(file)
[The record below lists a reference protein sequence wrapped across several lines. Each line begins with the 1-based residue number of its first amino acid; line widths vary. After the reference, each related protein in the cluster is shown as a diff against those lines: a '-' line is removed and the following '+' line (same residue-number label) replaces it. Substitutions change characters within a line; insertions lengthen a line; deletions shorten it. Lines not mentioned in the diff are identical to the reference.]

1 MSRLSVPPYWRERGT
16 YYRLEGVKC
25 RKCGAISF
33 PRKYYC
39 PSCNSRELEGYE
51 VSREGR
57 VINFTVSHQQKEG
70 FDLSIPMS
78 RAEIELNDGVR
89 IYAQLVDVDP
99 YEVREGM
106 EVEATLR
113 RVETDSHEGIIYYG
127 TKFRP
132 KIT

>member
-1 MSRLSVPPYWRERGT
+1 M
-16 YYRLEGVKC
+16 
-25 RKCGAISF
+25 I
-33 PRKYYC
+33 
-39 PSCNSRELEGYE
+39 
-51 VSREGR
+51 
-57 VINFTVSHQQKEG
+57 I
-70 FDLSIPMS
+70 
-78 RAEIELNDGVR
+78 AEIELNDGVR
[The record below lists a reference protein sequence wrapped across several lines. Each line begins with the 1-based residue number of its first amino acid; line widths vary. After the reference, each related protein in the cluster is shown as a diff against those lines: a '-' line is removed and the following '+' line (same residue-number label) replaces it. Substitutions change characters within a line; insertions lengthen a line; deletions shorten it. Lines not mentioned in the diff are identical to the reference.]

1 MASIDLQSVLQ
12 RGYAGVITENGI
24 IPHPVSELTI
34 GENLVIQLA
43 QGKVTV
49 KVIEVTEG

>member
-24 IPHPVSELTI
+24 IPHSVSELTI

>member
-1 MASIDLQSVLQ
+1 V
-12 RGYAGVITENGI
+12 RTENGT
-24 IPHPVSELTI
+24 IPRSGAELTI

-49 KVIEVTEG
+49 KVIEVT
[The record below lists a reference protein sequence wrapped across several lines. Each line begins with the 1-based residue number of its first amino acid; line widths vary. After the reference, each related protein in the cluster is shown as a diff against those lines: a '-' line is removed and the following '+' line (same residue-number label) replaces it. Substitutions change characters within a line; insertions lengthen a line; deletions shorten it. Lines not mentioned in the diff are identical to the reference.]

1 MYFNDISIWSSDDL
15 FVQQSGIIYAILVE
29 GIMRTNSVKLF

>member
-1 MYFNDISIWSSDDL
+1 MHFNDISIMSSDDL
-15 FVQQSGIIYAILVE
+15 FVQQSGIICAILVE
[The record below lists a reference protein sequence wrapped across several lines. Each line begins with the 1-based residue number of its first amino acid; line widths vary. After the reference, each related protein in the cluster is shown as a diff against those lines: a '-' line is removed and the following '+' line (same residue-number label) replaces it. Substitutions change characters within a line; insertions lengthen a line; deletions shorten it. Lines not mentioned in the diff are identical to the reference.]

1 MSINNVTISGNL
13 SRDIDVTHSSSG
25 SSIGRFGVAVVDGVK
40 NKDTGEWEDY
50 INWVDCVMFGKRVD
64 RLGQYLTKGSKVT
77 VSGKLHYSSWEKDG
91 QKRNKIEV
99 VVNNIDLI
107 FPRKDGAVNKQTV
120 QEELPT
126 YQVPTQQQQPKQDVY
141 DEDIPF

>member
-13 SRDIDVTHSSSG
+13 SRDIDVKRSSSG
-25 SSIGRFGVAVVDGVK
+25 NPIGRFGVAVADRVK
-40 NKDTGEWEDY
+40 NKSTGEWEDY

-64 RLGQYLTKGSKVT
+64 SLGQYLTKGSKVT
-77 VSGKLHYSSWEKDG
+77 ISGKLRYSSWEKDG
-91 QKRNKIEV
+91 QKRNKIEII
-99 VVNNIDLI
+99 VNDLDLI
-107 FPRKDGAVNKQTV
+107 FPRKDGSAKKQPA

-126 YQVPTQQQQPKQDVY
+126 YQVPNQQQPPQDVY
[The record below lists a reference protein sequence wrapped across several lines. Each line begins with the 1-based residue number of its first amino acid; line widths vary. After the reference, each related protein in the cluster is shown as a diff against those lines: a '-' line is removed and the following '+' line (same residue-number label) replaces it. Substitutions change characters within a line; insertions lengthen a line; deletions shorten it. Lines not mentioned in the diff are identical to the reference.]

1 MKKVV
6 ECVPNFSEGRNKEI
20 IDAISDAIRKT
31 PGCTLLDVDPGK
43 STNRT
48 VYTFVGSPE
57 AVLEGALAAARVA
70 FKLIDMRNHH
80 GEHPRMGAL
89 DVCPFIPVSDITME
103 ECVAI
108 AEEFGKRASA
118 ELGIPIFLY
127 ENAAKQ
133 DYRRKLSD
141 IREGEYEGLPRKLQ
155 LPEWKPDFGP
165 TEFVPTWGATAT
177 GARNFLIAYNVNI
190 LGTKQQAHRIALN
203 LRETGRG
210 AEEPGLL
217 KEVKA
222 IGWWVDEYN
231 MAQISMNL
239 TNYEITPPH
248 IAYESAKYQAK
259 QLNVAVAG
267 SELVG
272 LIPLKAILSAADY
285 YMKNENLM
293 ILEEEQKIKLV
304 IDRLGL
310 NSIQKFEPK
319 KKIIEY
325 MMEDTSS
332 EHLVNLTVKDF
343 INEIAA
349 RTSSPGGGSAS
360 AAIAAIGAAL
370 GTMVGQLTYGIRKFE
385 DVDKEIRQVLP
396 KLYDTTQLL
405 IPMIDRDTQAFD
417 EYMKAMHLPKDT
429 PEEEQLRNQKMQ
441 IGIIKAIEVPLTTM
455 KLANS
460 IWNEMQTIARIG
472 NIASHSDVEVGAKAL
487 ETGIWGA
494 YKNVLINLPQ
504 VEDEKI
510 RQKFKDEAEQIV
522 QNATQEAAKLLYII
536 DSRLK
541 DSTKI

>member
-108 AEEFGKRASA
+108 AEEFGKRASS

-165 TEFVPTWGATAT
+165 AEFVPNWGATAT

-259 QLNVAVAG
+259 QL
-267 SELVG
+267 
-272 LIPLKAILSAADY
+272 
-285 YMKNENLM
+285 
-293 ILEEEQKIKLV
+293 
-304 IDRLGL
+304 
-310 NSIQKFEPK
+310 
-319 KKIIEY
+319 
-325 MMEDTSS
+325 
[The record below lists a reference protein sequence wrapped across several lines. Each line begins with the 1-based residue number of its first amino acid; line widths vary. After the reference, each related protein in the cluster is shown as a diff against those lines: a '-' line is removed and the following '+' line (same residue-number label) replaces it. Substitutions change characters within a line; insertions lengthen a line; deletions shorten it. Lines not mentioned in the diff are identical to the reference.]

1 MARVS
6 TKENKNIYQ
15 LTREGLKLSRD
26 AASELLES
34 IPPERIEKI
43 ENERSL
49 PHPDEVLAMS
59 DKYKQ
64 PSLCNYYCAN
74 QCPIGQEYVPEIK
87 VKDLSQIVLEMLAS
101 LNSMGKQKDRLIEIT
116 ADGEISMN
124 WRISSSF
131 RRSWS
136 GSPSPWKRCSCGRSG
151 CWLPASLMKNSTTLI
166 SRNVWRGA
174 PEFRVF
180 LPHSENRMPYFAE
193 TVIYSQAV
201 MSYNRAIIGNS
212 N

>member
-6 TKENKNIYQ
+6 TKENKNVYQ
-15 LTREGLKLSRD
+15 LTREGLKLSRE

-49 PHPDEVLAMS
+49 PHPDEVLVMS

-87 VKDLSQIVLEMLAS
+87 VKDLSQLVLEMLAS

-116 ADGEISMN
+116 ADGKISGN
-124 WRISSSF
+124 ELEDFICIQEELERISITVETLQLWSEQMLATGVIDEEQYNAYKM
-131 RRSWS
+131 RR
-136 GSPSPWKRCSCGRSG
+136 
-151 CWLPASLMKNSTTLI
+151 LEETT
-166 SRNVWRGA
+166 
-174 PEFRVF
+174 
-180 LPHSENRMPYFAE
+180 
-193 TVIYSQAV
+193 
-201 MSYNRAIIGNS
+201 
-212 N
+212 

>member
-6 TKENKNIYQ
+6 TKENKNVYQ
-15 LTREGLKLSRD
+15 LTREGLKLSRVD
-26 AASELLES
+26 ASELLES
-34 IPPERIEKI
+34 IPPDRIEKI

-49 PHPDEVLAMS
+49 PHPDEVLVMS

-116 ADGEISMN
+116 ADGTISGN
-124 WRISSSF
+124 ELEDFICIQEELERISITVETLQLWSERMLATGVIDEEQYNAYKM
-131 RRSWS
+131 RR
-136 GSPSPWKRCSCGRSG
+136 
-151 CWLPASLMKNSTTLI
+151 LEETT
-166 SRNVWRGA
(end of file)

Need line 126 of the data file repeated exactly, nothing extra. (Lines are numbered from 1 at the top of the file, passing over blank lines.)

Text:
267 SELVG